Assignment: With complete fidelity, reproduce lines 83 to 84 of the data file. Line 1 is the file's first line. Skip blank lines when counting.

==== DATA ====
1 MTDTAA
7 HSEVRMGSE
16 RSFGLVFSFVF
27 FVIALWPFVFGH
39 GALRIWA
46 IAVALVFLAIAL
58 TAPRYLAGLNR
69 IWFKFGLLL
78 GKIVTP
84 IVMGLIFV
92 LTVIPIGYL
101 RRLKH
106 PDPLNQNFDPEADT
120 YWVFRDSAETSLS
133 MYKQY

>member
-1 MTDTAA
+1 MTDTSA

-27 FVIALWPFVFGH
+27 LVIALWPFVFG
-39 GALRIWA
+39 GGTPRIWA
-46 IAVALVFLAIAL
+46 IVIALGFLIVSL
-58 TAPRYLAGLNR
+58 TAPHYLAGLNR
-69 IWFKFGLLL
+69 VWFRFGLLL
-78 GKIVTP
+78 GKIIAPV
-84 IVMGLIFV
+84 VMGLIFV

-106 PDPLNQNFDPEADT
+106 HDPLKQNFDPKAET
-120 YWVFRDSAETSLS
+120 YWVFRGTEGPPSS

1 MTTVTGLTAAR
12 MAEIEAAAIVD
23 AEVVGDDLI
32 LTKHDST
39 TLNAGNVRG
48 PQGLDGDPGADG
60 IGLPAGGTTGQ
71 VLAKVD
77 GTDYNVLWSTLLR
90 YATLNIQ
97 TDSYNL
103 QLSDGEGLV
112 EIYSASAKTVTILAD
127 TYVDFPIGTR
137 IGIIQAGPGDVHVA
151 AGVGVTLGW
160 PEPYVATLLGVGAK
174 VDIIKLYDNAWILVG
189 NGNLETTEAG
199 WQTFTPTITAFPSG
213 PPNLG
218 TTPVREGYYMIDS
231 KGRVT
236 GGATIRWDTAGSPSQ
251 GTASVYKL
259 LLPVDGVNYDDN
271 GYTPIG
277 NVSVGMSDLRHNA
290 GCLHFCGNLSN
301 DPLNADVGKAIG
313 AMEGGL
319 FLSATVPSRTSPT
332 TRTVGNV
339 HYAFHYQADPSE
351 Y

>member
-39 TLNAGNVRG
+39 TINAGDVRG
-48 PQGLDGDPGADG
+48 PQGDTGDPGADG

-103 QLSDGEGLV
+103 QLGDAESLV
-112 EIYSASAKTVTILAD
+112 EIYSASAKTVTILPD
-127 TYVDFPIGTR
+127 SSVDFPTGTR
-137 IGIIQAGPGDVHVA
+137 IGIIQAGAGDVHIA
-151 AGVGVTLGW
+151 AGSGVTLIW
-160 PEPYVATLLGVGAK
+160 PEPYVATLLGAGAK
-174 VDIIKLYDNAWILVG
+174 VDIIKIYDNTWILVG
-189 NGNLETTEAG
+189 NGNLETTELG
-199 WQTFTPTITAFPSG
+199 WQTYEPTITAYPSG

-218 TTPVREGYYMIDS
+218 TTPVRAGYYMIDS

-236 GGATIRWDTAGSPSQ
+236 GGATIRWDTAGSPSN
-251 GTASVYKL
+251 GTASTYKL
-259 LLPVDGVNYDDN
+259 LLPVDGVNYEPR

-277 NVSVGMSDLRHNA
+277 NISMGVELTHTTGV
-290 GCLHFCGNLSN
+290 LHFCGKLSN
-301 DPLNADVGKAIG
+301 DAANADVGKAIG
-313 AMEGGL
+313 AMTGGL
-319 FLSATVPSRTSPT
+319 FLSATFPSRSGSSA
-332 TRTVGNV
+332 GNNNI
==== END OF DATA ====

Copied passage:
-137 IGIIQAGPGDVHVA
+137 IGIIQAGAGDVHIA